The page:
Todd Anderson was born in Rochester, Minnesota, USA. Anderson received a BFA from the University of Wisconsin-Madison and a MFA from the University of New Mexico in Albuquerque. Over the course of several years he apprenticed and eventually became a fine art collaborative printer. For the last decade Anderson has worked as a university professor. Anderson’s artwork has been acquired by notable institutions such as the Metropolitan Museum of Art, the Davis Museum at Wellesley College, The Jordan Schnitzer Family Foundation, the New York Public Library, Stanford and Yale Universities, and the U.S. Library of Congress. Anderson’s artworks have been exhibited over 100 times nationally and international including at the Metropolitan Museum of Art.
Name: Todd Anderson
What medium do you work in? How did you choose that medium?
My work falls into the medium of fine art printmaking. Printmaking is an umbrella term for a host of techniques (woodcuts, engraving, etching, and etc.). However, it can simply be understood as a means for creating original printed artwork onto paper. In the field, I sketch and take photographs, which are later translated in the studio into hand carved woodcuts or photopolymer gravures. The latter is rooted in a 19th century photomechanical process that allows for continuous tone photographic imagery on paper.
How and why did you decide to focus on the polar regions in your work?
My intent as an artist is to share the beauty of our changing world. For the last ten years, I have been working on long-term collaborative projects with scientists, writers and fellow artists that focus on various parts of the world where the effects of global heating can be seen and scientifically verified. These projects have focused on climate driven events like tree migration in the deserts of the Southwestern United States, glacial retreat in national parks, and the like. My more recent work in the Arctic and Antarctica are natural extension of this work. I am like many people for whom getting to travel and work in the Arctic and Antarctica have been lifelong goals. I feel very lucky to have made the polar regions a part of my life.
What polar themes or imagery do you typically focus on?
Historically I have focused on creatively documenting glacial retreat. Recently I was in Antarctica with my longstanding artist collaborator Ian van Coller, who is a fine art photographer. We were in Antarctica as part of the USA’s National Science Foundation Artists and Writers Program. Our primary charges revolve around an art + science project about paleoclimatology and ice coring with a science team whose PI is John Higgins from Princeton University in New Jersey, USA.
Have you exhibited your artwork in-person or online somewhere recently or have an upcoming exhibition?
- June 2020 Old Main Gallery in Bozeman, Montana, USA.
- November 2020 through January 2021 Overture Center for the Arts in Madison, Wisconsin, USA.
- February – June 2021 Hockaday Museum of Art in Montana, USA.
- Ongoing @ the Metropolitan Museum of Art Mezzanine Gallery Store in New York City
- and Kai Lin Art Gallery in Atlanta, Georgia, USA.
Do you have any advice for polar scientists and researchers who might like to engage more with using art to share their results and research?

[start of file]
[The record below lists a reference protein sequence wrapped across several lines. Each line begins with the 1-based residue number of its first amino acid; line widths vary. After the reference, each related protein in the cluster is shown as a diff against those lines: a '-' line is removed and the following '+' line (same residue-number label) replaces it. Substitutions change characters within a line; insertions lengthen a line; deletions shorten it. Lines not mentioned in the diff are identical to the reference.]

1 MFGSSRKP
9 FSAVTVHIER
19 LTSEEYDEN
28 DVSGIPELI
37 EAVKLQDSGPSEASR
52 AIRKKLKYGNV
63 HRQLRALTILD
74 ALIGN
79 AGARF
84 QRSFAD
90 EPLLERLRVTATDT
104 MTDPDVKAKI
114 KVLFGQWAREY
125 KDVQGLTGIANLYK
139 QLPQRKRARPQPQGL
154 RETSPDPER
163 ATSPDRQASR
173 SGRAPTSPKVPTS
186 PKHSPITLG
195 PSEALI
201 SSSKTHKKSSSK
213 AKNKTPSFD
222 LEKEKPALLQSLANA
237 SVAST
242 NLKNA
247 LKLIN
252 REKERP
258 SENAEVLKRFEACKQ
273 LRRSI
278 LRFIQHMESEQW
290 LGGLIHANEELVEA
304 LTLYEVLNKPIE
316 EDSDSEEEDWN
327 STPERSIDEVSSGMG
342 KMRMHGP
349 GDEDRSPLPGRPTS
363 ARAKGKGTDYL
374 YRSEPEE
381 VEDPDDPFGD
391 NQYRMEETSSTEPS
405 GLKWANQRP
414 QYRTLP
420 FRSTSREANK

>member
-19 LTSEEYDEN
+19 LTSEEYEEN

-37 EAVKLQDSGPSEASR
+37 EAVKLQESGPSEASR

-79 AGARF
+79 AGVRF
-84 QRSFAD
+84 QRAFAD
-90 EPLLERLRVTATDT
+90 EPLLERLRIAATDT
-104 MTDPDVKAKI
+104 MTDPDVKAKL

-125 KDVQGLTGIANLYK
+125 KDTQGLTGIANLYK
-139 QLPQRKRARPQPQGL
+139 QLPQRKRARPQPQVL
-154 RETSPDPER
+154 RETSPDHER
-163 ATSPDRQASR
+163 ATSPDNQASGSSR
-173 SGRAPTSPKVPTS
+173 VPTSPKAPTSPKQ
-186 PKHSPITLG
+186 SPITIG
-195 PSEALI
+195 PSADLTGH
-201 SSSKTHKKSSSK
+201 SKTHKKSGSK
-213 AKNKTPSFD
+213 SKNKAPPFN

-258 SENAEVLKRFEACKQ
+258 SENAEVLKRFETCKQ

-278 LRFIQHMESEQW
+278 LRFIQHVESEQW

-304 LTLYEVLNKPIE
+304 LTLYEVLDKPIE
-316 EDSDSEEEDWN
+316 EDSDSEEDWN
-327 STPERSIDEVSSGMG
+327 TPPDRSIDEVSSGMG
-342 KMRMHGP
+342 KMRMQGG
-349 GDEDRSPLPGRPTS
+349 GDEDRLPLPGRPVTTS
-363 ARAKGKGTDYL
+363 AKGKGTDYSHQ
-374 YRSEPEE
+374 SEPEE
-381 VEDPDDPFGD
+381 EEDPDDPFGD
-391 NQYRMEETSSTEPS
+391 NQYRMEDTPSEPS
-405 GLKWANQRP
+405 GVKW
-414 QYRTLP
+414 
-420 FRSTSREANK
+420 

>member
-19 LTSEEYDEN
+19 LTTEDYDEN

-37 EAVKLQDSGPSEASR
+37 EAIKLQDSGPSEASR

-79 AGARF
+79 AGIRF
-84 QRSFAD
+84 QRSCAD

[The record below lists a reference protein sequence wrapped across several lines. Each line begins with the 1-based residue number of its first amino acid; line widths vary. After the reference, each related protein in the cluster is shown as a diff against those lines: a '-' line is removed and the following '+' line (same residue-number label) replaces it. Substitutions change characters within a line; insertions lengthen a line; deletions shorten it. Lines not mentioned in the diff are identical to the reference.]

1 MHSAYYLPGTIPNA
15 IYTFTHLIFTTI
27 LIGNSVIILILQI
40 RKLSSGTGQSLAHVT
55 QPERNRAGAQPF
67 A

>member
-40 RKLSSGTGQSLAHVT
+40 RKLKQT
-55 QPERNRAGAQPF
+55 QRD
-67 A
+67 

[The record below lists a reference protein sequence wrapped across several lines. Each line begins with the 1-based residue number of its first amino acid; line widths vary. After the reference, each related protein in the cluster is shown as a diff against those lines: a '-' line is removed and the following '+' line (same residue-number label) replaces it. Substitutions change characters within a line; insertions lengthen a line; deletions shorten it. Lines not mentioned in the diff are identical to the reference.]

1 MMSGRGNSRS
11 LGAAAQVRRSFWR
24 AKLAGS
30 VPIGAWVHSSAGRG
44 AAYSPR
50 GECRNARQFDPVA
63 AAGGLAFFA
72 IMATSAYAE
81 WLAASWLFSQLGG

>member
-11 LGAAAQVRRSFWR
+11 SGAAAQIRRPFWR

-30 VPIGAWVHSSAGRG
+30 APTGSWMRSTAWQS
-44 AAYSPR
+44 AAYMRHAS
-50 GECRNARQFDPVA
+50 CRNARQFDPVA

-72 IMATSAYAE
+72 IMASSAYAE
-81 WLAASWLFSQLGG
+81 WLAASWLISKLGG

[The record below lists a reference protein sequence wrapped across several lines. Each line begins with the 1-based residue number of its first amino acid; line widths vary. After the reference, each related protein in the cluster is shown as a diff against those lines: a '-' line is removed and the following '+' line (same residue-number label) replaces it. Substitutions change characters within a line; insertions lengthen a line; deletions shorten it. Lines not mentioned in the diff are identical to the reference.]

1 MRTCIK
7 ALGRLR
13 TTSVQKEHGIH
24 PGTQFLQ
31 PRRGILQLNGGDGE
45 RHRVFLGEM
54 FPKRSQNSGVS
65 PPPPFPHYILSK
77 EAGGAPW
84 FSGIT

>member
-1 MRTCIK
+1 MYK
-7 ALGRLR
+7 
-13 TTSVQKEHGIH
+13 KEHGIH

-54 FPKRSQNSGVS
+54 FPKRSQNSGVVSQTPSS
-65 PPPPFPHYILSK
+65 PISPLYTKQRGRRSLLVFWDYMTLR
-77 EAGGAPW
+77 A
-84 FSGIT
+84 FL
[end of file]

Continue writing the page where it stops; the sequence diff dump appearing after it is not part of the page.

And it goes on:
Give it a try! Art and science collaborations—for both the scientists and the artists--are superb ways to broaden one’s understanding of the world. Scientists and artists share a lot of traits including an active curiosity about the world around them. I have also noticed that both scientists and artists are often very driven people as well as highly individualistic, which makes relating to one another come easily and quickly. For me, learning and new friendships are reason enough for collaboration, but I should mention that artists can offer scientists new ways of disseminating their research to a lay public (through exhibitions, conferences, and the like).
What reactions do you often receive to your art?
Fortunately, my experiences have been very positive. I believe that this is due, in part, to the focus my artist collaborators and I put toward visually celebrating the beauty of things like glaciers, trees, or an Arctic landscape. Our approach is all about using art to find common ground with an audience so that the project writers (scientists) can then make their case to a more engaged and receptive audience.
What do you think are the biggest challenges facing the polar regions today?
The polar regions are changing very fast. I was hiking north of the Arctic Circle last July in t-shirts and shorts. Polar ecosystems are on the verge of collapsing while the human presence in these parts of the world are rapidly increasing. Anyone reading this knows very well what I am talking about (e.g., pollution from new shipping lanes, new cultural and civic threats to aboriginal communities, etcetera). The historic otherness of the poles, I think, has been very important for we humans in understanding our place on the planet. Wild places—and the polar regions are the most extreme examples—are refuges for daydreams; they are places that can help us re-center and reset ourselves. As an artist, this is what I also often think about.
Do you have a favourite fellow polar (or nature) artist?
© pictures created by Todd Anderson